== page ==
“There is nothing like it in the entire world,” Walt said about his plans for Disneyland. “I know because I’ve looked. That’s why it can be great–because it will be unique.”
In 1953, he bought 160 acres of land in Anaheim, California, and in 1954, Walt and his team of “Imagineers” began the work of constructing Disneyland, which opened one year later in July 1955. Though Disneyland was only the first of many Disney Parks, it’s the only one that was completed during Walt’s lifetime–and the one for which he is nearly synonymous.
While Walt was dreaming of Disneyland somewhere in Anaheim, Lucille Ball and her husband Desi Arnaz were in Los Angeles, embracing their alter egos Ricky and Lucy Ricardo on the I Love Lucy show, which debuted on October 15, 1951, on the CBS television network.
Just 15 months later, the sitcom was so popular that on January 19, 1953, 72% of American households–44 million people–tuned in to watch the episode titled, “Lucy Goes to the Hospital,” during which Lucy gives birth to Little Ricky. That was 15 million more viewers than those who tuned in for President Dwight D. Eisenhower’s inauguration the following day.
To this day, I Love Lucy still holds the record for the highest household rating in a season for any TV series ever with a 67.3 rating in season two (1952-1953), and it remains one of the most popular sitcoms in television history.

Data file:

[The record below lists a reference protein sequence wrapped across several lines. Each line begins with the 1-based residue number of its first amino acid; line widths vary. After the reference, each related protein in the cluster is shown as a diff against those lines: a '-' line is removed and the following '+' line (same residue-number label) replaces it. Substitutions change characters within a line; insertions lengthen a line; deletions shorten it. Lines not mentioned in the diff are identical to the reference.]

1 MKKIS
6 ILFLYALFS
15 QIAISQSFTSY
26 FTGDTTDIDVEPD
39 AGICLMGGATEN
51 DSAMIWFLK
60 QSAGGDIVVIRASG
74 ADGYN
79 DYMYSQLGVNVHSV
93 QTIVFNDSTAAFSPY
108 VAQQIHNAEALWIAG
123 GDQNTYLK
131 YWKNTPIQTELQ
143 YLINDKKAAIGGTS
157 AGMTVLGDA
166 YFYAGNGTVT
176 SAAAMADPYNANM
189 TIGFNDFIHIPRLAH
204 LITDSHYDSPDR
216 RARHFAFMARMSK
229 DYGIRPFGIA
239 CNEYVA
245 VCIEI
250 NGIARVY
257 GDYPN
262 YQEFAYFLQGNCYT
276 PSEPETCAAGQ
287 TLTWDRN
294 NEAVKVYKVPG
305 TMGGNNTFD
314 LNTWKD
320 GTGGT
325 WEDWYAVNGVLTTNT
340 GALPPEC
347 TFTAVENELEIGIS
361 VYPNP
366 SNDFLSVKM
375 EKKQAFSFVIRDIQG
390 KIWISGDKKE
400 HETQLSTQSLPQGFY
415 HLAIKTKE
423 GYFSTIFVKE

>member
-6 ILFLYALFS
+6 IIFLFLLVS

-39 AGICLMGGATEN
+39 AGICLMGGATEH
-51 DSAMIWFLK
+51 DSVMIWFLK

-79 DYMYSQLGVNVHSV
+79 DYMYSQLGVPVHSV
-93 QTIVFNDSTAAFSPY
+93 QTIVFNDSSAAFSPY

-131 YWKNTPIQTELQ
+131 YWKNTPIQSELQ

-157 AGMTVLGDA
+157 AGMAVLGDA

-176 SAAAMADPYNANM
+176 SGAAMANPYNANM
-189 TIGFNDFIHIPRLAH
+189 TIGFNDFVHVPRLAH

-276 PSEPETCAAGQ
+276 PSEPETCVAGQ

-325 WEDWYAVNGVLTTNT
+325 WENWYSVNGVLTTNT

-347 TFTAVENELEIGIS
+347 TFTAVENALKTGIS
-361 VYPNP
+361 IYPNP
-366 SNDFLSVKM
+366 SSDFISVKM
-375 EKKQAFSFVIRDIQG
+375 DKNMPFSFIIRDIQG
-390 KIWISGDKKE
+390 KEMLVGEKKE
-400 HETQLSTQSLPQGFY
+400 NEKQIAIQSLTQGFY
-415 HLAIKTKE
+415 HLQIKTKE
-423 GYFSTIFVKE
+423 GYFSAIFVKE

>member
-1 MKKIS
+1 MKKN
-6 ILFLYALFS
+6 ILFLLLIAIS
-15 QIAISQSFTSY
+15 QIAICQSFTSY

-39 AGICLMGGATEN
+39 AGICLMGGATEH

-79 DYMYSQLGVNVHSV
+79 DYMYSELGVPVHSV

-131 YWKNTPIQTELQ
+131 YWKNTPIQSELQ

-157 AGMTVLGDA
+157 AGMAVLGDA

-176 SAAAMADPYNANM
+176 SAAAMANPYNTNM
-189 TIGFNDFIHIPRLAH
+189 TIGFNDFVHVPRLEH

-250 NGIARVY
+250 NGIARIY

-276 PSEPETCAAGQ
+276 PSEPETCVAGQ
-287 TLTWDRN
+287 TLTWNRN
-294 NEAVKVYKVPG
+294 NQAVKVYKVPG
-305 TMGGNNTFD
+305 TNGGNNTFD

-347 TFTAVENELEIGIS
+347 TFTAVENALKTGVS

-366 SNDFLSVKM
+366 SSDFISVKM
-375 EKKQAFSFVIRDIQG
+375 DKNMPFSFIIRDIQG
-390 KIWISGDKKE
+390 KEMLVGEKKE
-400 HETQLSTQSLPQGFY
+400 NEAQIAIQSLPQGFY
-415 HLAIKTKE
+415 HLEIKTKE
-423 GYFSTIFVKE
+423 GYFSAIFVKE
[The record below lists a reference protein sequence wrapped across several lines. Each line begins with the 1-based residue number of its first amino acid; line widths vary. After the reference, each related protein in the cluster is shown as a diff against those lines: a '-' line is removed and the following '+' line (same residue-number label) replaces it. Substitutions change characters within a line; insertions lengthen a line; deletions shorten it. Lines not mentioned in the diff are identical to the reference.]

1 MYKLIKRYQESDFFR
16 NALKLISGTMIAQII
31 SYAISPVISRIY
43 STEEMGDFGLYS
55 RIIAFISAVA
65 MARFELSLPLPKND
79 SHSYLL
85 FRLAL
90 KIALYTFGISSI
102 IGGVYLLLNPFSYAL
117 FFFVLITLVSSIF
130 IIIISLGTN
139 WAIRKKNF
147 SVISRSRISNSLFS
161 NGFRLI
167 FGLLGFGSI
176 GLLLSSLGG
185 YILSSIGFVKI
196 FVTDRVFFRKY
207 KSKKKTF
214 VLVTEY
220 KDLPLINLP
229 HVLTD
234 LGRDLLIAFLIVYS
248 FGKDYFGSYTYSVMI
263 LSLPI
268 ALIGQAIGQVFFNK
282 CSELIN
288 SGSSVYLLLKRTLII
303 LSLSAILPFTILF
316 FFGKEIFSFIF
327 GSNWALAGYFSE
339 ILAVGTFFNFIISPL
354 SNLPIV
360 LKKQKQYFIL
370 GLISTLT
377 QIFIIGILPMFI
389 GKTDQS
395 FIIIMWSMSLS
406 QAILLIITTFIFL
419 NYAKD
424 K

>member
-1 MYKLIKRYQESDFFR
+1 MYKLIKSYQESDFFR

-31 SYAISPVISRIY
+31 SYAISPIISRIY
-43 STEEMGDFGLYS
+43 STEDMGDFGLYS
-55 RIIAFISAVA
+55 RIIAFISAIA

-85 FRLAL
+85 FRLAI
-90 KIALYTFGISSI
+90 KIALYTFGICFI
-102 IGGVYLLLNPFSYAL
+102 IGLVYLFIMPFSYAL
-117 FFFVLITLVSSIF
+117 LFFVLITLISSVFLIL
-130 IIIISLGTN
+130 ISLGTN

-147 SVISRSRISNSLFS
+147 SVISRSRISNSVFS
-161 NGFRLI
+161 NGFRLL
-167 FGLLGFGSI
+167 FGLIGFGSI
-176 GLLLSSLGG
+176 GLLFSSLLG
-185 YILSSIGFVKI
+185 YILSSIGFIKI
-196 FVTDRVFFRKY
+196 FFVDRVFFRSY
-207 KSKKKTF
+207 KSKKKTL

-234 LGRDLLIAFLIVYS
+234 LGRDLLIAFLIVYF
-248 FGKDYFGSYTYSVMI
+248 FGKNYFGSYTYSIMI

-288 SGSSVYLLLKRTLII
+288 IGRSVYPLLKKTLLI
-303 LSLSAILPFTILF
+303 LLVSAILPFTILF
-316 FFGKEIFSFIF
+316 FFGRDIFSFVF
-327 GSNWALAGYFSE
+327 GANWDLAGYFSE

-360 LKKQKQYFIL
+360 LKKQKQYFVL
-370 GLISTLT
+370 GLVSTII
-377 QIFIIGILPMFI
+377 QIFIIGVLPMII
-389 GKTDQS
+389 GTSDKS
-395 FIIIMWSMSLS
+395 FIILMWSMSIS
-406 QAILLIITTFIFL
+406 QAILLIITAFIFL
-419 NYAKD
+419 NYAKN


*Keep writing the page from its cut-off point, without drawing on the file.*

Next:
1955: A Landmark Year for Walt and for Lucy
The year 1955 would prove to be monumental for both Walt Disney and Lucille Ball–and for millions upon millions of their fans for generations to come.
On Sunday, July 17, 1955, Walt Disney welcomed the first visitors to Disneyland when the gates to his theme park were finally opened. Walt spent $17 million on the construction of the family-friendly theme park, which, when adjusted for inflation, is the equivalent of approximately $194 million in today’s money. But for all his planning and preparation, opening day at Disneyland was a disaster by most accounts.
Approximately 15,000 guests were expected to visit the park that day, but the circulation of counterfeit tickets led to a crowd of close to 30,000 guests in the park. Food and drinks were exhausted before the end of the day, and the heels of ladies’ shoes got stuck in the fresh asphalt that turned to goo in the 100-degree heat.
And though that so-called “Black Sunday” was a rough start for the theme park, it fades to nothing in comparison to the decades of memories, magic, and nostalgia afforded to guests who’ve visited the park since 1955. Disneyland served as the beginning of Disney’s theme park endeavors and is an immovable mainstay of American culture–one enjoyed by generations of fans–almost all of whom were not even born when Walt Disney was alive.
In 1955, Lucille Ball was behind a major advancement in television history–one that would allow future generations to love Lucy too, long after the final episode of Lucy’s signature show was filmed. In 1955, I Love Lucy became the first TV series to be broadcast in the form of reruns, which was possible because the show was produced on film instead of the grainier kinescope like most shows during that time were produced.
The advancement ultimately gave way to syndication, allowing new generations of Lucy fans to be born long after the silly antics of Lucy and Desi were but memories captured on film.
Though Walt and Lucy led very different lives, their efforts and dedication to the work they loved created lasting legacies that continue to bring laughter and joy to millions upon millions of fans today and that will continue to do so for generations to come.